Just like the alphabet creams (BB, CC, DD,…) we have Asian beauty brands to thank for the rise of sleeping masks (also known as overnight masks) in the United States. Commonly known as sleeping packs in the eastern part of the world, these products are used as the last step in the nightly regimen to be rinsed off the following morning for smooth, plump skin. Think of how great your skin feels after a facial—that’s the effect of the overnight masks.
With so many serums, lotions and creams available—not to mention regular skincare masks—is an overnight mask necessary? It depends. Overnight masks can be used as a booster when your normal routine is no longer doing the job. They can be a supplement to address specific concerns, or for overall skin health. Since the mask is the last product to be applied, they are typically designed to enhance the benefits of existing products within a brand’s line.
Kiehl’s Ultra Facial Overnight Hydrating Mask claims to help amplify the hydration of a daily moisturizer. While it increased hydration when used alone, their study shows that after a few weeks, the panelists noticed more of an improvement than when using just a moisturizer alone. Sleeping masks focused on hydration contain humectants like hyaluronic acid, glycerin and sorbitol to draw water to the skin while you sleep. You’ll also notice ingredients with a “resurrection” story where the plants appear dead in harsh conditions but flourish when back in optimal conditions. Ingredients such as trehalose and ophiopogon japonicus root are associated with this kind of claim.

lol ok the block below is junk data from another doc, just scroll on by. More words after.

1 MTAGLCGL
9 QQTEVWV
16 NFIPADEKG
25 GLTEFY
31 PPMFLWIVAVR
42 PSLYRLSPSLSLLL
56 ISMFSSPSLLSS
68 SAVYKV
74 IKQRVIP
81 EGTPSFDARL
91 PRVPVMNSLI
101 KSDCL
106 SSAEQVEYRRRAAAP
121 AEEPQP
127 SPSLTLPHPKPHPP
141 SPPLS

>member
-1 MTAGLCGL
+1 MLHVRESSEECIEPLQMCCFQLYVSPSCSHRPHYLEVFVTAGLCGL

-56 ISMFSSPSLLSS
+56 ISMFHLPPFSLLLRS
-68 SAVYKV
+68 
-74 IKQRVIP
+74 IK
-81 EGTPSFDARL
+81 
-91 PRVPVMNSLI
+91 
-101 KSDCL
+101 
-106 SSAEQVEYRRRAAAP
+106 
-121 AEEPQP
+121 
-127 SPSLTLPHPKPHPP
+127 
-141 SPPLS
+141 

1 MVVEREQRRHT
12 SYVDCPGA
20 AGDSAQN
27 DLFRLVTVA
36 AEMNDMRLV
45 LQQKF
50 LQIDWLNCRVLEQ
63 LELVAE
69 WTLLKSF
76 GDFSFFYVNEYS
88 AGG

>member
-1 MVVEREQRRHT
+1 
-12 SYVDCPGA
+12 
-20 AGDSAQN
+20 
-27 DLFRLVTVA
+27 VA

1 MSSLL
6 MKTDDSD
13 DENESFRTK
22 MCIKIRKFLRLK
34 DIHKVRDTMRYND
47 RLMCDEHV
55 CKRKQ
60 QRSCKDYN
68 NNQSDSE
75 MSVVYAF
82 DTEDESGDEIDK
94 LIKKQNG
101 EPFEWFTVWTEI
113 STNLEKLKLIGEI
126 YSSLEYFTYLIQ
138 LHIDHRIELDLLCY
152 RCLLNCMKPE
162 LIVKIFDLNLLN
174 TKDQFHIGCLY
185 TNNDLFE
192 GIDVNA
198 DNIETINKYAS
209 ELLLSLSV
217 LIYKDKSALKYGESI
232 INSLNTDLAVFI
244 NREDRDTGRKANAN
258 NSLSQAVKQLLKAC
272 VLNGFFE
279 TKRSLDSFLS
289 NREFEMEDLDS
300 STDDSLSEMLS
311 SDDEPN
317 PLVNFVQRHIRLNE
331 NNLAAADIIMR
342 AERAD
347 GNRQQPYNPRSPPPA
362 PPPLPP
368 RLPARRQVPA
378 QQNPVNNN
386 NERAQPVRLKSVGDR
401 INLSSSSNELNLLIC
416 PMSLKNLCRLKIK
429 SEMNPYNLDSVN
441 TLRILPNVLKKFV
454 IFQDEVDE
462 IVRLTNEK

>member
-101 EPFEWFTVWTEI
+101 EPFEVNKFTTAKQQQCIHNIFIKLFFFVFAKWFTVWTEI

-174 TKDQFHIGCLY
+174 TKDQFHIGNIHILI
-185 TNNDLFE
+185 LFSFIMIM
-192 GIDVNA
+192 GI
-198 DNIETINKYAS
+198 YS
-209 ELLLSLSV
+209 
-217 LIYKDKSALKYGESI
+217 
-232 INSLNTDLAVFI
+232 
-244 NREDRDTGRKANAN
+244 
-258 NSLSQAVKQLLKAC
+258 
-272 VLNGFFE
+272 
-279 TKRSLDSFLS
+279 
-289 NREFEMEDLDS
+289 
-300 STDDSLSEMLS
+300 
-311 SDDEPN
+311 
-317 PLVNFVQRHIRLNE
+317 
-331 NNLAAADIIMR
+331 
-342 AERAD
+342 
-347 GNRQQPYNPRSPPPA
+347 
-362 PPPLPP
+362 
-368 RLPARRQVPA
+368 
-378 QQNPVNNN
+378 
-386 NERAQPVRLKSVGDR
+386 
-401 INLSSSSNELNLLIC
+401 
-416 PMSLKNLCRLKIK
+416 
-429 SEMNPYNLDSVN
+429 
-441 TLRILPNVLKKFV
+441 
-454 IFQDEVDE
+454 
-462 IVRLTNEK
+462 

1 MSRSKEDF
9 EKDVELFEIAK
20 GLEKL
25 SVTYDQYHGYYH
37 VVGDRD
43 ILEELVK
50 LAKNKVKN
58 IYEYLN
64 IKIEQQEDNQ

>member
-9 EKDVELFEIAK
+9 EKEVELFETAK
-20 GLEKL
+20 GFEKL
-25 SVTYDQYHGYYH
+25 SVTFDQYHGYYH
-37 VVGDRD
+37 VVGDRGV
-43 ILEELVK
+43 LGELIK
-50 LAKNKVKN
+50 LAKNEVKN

Sleeping masks focused on repair are also designed to supplement a regimen similar to a traditional treatment mask. Nightly use of repair masks with peptides and functional botanicals can boost the efficacy of your current repair-centered routine.
Right now there are only a handful of sleeping masks on the market—including overnight masks from Origins (Drink Up Intensive Overnight Mask, $24), Peter Thomas Roth (Camu Camu Vitamin C Brightening Sleep Mask, $62), Dr. Jart+ (Water Fuse Water-Max Sleep Mask, $48), and most expensively, La Prairie Skin Caviar Luxe Sleep Mask, $300—but similar to explosion of alphabet creams, this will be a new category of product that most brands will likely have in their beauty arsenal.